Debt Settlement Executives / Sales Reps Face Up to 20 Years in Jail

A friend sent in this announcement from the Department of Justice. Wow!

A grand jury in Santa Ana, California, indicted three individuals for allegedly operating fraudulent debt relief services companies that offered to settle credit card debts but instead took victims’ payments as undisclosed up-front fees, the Justice Department and U.S. Postal Inspection Service announced.

Jeremy Nelson, 29, Elias Ponce, 27, and John Vartanian, 55, all of Orange County, California, were charged with conspiracy, mail fraud, and wire fraud in connection with their roles at companies known as Nelson Gamble & Associates and Jackson Hunter Morris & Knight LLP. According to the indictment, the defendants portrayed the debt relief companies as law firms and attorney-based companies that would negotiate favorable settlements with creditors. Clients made monthly payments expecting the money to go toward settlements. But the defendants instead took at least 15 percent of the total debt as company fees, with the first six months of payments going almost entirely towards undisclosed up-front fees.

If convicted, the defendants face a maximum penalty of 20 years in prison and a $250,000 fine for each count of conspiracy, mail fraud, and wire fraud, or an alternate fine of twice the loss or twice the gain, whichever is greater, along with mandatory restitution.

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“Potential clients who responded to the advertisements spoke to sales representatives, including, at times, defendant VARTANIAN. VARTANIAN and other sales representatives told potential clients that Nelson Gamble and Jackson Hunter would negotiate debt settlements with clients’ creditors. VARTANIAN and other sales representatives said clients would make monthly payments to escrow accounts that would be used to pay the settlements. At times during the conspiracy, sales representatives, including VARTANIAN, led prospective clients to believe that Nelson Gamble and Jackson Hunter were law firms and worked with attorneys, and that the only up-front fee for the companies’ services was an “enrollment fee” of approximately $200. Unbeknownst to these clients, the companies did not employ attorneys and charged fees equal to at least 15 percent of the debt clients enrolled in the program, with a large portion of those fees paid up-front. For example, a client with $10,000 in debt would be charged at least $1,500 in “setup” fees, along with additional monthly fees. At times, customers who specifically asked were told about a 15 percent fee, but the defendants and their co-conspirators did not disclose that in most cases the first six monthly payments would go almost entirely toward up-front fees.” – Source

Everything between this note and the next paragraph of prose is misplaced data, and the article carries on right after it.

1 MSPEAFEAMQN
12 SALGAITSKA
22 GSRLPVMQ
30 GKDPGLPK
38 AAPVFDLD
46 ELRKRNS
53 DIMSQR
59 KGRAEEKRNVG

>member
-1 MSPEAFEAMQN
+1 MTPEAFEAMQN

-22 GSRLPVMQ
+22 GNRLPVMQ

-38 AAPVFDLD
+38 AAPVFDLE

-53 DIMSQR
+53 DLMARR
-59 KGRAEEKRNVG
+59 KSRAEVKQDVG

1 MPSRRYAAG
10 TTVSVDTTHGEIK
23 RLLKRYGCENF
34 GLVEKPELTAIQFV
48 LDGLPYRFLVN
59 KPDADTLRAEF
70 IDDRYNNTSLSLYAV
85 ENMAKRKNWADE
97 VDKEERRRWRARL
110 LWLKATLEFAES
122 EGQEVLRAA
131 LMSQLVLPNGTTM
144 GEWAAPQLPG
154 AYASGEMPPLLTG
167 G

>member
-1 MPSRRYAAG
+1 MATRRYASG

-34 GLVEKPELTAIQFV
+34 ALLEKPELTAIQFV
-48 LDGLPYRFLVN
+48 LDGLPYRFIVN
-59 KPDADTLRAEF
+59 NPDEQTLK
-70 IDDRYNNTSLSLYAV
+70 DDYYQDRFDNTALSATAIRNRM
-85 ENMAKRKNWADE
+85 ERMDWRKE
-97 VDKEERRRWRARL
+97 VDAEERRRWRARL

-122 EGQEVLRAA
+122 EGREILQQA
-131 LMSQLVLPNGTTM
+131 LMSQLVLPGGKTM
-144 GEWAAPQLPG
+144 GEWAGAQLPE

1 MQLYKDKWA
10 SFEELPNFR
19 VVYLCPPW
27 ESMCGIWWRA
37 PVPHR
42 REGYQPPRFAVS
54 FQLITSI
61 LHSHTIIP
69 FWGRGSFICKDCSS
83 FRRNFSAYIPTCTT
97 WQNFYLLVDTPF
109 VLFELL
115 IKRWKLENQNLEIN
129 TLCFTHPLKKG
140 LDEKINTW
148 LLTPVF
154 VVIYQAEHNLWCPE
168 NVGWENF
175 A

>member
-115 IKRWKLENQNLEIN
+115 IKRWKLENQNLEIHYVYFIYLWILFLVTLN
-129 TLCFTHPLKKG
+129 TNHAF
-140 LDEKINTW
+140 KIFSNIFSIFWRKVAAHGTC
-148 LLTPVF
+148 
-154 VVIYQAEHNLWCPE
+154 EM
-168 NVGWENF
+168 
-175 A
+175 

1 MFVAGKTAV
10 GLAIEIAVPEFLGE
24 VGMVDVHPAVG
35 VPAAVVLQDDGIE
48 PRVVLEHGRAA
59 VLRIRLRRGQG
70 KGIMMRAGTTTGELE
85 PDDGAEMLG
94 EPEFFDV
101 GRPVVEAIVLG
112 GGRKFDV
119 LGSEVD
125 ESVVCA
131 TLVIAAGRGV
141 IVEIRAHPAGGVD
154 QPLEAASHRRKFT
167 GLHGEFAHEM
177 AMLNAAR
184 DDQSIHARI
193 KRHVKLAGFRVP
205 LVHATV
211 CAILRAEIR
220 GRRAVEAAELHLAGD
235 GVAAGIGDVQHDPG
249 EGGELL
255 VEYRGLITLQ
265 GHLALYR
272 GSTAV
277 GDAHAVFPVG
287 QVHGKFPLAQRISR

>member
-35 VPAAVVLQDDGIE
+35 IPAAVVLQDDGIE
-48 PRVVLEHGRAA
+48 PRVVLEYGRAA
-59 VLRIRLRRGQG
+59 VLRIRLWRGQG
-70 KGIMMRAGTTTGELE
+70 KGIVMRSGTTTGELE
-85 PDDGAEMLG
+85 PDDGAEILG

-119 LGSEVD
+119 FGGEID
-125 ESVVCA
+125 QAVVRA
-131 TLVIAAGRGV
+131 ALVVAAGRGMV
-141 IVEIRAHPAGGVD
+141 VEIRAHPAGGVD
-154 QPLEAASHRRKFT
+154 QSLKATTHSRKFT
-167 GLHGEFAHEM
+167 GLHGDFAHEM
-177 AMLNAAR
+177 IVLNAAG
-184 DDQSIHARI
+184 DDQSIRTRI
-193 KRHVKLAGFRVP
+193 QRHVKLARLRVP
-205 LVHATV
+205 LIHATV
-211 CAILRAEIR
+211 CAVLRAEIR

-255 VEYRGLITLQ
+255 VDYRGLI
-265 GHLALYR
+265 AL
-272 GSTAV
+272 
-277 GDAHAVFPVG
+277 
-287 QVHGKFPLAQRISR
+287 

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“Americans facing credit card debts are sometimes desperate to improve their financial situations,” said Acting Assistant Attorney General Joyce R. Branda for the Civil Division. “The Civil Division will vigorously pursue those who take advantage of vulnerable consumers trying to dig themselves out of debt.”

“Lying to victims to get their money is not only wrong, it is criminal,” said Acting Inspector in Charge Troy Raper of the U.S. Postal Inspection Service. “Postal Inspectors aggressively investigate any operations that use the U.S. mail to perpetrate frauds on the American public.”

According to the Indictment, the scheme ran from February 2010 to September 2012. The Indictment alleges that Jeremy Nelson changed the name of the company from Nelson Gamble to Jackson Hunter after a series of complaints and refund requests. Nelson allegedly directed his co-conspirators and employees to tell victims that Nelson Gamble had gone bankrupt, and that Jackson Hunter was an unrelated company that had purchased the right to service some of Nelson Gamble’s files. The defendants and others allegedly blamed past problems on Nelson Gamble and assured victims that Jackson Hunter was a more experienced and better-run company. Some victims who previously demanded refunds accepted the explanation that Nelson Gamble was bankrupt and did not pursue complaints against Jackson Hunter.

Acting Assistant Attorney General Branda commended the Postal Inspection Service team assigned to the Civil Division’s Consumer Protection Branch for their investigative efforts and thanked the U.S. Attorney’s Office for the Central District of California for their contributions to the case. The case is being prosecuted by Trial Attorneys Dan Baeza and Alan Phelps with the Consumer Protection Branch.

The charges in the indictment are only allegations, and the defendants are presumed innocent unless and until proven guilty. – Source

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